On this page:
- The Royal Society: looking to the future
- Leonard Cockayne Memorial Lecture Tour 2009
- Journal Watch: Science journal resource
- Changes to reduce transaction costs
- New Alpha on line: Alpha 134 – The energy we use in New Zealand homes
- FUSIONZ Science Jobs
- Australasian Research Management Society Conference
- Our Changing World for Thursday 11 June 2009
The Royal Society of New Zealand farewelled its incumbent President, Neville Jordan CNZM DistFIPENZ, today by creating a time capsule and unveiling plans for its new premises.
Neville Jordan has held the role of President from 2006 and is the Society’s 46th President. Previous Presidents include some of New Zealand’s most famous scientists; Sir Charles Fleming, Sir Ernest Marsden, Sir James Hector.
Award winning architects Studio Pacific Architecture say that this project offers a unique opportunity to craft a building that helps lift the Society’s expectations and imagination. Its design is to five-star environmental rating standards and uses gardens to link with the existing buildings, including the historic villa Fleming House. The site for the new building is currently a vacant lot used for car parking. It is anticipated that construction will begin later this year.
The time capsule, which was symbolically sealed by Neville Jordan last night, was designed and manufactured by Industrial Research Limited (IRL). Its design is based on the well-known lead-rubber bearings which were originally invented in New Zealand and are now used throughout the world for seismically isolating buildings and bridges. The words inscribed around the capsule are by well known poet Bill Manhire and can be read, along with a list of the items placed inside the time capsule, on the Royal Society’s website, www.royalsociety.org.nz . The time capsule will be ‘buried’ under a glass panel in the foyer floor of the new building for unlocking in 50 years’ time and the key will be handed from President to President.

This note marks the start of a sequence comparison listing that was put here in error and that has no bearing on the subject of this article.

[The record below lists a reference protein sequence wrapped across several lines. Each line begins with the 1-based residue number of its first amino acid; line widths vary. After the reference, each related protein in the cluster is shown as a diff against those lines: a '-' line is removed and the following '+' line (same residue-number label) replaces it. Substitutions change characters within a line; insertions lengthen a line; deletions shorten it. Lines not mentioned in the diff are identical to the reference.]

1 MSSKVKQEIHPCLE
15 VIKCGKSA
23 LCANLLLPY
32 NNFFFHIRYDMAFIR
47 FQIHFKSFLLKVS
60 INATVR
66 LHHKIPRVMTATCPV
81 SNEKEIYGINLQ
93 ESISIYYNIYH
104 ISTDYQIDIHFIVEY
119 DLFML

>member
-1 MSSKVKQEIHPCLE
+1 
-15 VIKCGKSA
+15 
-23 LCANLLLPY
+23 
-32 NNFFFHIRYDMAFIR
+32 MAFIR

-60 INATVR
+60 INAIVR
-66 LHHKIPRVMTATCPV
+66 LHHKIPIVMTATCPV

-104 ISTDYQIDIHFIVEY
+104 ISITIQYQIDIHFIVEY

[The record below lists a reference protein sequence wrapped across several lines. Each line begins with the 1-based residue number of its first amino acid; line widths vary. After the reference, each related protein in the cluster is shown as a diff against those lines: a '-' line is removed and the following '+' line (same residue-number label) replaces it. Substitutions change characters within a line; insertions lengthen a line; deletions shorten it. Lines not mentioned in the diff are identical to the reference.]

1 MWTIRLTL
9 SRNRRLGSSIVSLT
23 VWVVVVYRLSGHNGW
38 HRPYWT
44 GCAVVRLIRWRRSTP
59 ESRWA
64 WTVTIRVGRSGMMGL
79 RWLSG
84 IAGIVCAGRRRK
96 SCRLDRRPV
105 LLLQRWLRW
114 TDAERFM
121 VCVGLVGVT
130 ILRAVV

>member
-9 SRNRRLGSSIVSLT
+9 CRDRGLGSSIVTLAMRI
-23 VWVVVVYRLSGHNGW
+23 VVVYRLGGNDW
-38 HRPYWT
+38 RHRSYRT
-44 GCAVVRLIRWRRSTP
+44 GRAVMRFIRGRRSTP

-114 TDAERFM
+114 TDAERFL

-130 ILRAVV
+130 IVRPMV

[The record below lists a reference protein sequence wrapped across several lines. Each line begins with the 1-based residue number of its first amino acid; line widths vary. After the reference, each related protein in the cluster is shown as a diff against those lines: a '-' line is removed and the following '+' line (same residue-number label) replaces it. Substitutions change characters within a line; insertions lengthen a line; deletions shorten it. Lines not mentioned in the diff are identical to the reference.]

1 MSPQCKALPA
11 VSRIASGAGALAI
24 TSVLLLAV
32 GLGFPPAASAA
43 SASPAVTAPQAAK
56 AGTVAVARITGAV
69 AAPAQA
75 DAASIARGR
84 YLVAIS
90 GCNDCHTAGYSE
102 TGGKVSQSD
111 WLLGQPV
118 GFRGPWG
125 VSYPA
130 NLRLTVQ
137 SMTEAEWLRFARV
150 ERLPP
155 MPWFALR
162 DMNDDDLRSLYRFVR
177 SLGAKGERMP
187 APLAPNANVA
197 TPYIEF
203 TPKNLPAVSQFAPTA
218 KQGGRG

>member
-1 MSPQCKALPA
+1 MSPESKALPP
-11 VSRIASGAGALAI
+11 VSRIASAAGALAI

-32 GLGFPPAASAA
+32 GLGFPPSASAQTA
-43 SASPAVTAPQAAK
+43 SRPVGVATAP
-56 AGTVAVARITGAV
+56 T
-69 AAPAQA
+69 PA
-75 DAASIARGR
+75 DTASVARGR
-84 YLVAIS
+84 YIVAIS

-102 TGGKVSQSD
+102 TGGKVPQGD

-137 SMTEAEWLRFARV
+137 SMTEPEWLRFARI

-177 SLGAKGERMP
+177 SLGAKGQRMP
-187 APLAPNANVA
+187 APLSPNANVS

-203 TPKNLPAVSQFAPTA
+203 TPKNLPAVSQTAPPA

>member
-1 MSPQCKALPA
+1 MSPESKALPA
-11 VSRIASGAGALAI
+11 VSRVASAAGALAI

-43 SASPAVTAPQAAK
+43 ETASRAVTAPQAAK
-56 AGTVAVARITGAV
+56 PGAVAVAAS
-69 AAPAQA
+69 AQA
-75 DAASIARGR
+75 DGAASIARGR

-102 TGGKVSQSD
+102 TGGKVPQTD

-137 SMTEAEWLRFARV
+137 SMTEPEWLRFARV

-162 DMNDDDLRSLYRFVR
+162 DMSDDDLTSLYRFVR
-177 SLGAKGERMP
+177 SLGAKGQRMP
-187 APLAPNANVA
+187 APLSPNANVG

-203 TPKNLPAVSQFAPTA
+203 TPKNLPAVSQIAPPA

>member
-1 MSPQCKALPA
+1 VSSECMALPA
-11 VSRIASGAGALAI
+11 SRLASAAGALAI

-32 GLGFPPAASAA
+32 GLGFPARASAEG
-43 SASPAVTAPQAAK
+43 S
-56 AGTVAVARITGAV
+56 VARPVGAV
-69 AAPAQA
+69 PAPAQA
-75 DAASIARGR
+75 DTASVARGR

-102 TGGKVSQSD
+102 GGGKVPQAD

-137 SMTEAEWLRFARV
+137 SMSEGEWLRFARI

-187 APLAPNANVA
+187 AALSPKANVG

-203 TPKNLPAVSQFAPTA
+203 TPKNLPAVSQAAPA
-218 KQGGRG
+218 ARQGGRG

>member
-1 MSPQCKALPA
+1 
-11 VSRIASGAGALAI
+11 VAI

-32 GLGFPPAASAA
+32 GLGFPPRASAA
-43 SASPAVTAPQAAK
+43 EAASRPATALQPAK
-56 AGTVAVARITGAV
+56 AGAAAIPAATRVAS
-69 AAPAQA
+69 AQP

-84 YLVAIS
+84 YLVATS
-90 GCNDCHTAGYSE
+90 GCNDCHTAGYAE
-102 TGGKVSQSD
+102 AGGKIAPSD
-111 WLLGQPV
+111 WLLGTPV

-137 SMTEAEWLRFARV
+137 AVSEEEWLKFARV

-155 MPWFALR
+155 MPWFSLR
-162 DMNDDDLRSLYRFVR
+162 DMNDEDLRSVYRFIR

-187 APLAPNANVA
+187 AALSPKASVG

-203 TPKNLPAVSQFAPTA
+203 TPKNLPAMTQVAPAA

A DNA story of New Zealand plants, by Professor Peter Lockhart FRSNZ, Allan Wilson Centre, Massey University.
The Leonard Cockayne Memorial Lecturer for 2009 is Professor Peter Lockhart FRSNZ, from the Allan Wilson Centre, Massey University, Palmerston North, who will give talks at Branches around the country in June and July 2009 as follows: Dunedin, 10 June; Hamilton, 17 June; Hawkes Bay, 18 June; Wellington, 24 June; Rotorua, 25 June; Auckland, 8 July, Palmerston North, 21 July.
The fossil record of plants and their pollen has long been recognised as a kind of black box recorder or diary for evolutionary history in New Zealand.
Peter’s talk will outline some of the recent discoveries and describe how new sequencing technologies are being used to further understanding of the nature and future of New Zealand plant species.